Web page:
I don't need regular two-way communication but if that is something I did want the InReach would again be my preference because it does not need a phone to access core features either. But, again, my use does not anticipate easily charging (bikepacking) at this point. I do sometimes bring a USB battery pack that will charge my phone a few times but currently don't carry solar regularly. So the reliance on a phone is to me a major limitation since I prefer not to use them (and I've gone back to a flip phone anyway, so apps are out).
The point I was getting at before (and Dave makes) is that in order to use the two way messaging and almost all the other features of this you NEED to have a phone. The size and weight is kind of a red herring if you need a phone to access these features - when you add the size/weight of an iphone, this is heavier and larger than an inReach and the battery life becomes limited by the phone. If you just want to use it as an SOS beacon, you may have a point - but are you really going to trust someones kickstarter as a safety critical device? It is also more expensive (MSRP or kick starter) than the inReach with similar functionality.

I hate to sound so negative, but I have become pretty jaded about kickstarters that promise the next greatest thing without really doing much analysis on the current market. There is a lot of hype and little analysis or delivery.


Expedition Leader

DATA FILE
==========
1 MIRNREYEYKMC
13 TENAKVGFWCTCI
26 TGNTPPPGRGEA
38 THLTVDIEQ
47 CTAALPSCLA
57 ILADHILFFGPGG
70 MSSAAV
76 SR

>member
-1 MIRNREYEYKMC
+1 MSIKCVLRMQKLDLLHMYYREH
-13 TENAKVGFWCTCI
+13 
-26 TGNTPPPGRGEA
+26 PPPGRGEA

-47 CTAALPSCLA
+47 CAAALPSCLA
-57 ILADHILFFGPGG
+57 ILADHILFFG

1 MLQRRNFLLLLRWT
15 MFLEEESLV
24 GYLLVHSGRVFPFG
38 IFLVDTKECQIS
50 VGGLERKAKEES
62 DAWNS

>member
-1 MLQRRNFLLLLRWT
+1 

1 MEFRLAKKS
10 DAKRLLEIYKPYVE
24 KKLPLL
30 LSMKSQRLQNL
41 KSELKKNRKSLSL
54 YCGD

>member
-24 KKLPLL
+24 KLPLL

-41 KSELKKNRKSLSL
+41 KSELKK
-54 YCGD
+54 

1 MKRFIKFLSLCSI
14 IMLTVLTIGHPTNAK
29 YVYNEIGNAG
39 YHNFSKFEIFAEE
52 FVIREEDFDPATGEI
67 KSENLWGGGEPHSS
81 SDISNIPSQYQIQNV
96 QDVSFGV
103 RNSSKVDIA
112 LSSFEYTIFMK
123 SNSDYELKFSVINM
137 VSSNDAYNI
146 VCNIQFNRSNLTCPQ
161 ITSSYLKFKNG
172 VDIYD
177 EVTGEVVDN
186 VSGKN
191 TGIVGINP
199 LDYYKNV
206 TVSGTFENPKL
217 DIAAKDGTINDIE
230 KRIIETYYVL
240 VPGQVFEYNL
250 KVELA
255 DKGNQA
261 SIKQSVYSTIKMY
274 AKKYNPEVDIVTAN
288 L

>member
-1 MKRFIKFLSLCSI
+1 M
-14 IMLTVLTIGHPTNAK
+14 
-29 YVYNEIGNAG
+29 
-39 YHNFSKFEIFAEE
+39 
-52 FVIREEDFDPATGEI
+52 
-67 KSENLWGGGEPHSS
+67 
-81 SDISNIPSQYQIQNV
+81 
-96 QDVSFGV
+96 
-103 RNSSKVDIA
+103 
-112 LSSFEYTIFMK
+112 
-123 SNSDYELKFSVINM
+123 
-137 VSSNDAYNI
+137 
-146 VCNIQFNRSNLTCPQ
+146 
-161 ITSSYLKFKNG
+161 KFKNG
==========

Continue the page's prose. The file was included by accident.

The point about support is key. How does the financial stability of the device provider factor into GEOS membership? Somebody has to pay for that and if a company goes out of business does the GEOS activation remain valid? Is it a one-time activation that follows the ESN of the device forever? Even so, is the provider responsible for keeping the data up to date? I know I keep my information updated with SPOT, so I assume they are responsible for that. When you're selling something for SOS I'd want to know the details.


New member
I totally see where you guys are coming from as far as the need for a phone. There is still the SOS button on the device if sh*t really hits the fan and your phone is dead/missing/etc. I think smart phones are so commonplace now (for better or for worse) that it's extremely rare nowadays for anyone to go anywhere without their phone - wilderness and outdoors included. In addition to that, I always have a small charger with me anytime I'm away from an outlet for more than a day that can charge up my phone at least a couple times. With that in mind, I personally like being able to do everything off of my phone.

As for the support, since they got this far, I can only assume that they have some decent funding behind them, but don't know specifics in that regard except that the 2 founders are friends of mine who are awesome guys that are beyond passionate about this device and the field it fits in.

For people looking for a satellite hotspot device, it's great that people can have more options though that cover the whole spectrum from one way communication all the way to 2 way communication using an app on your phone. More options and competition are never a bad thing.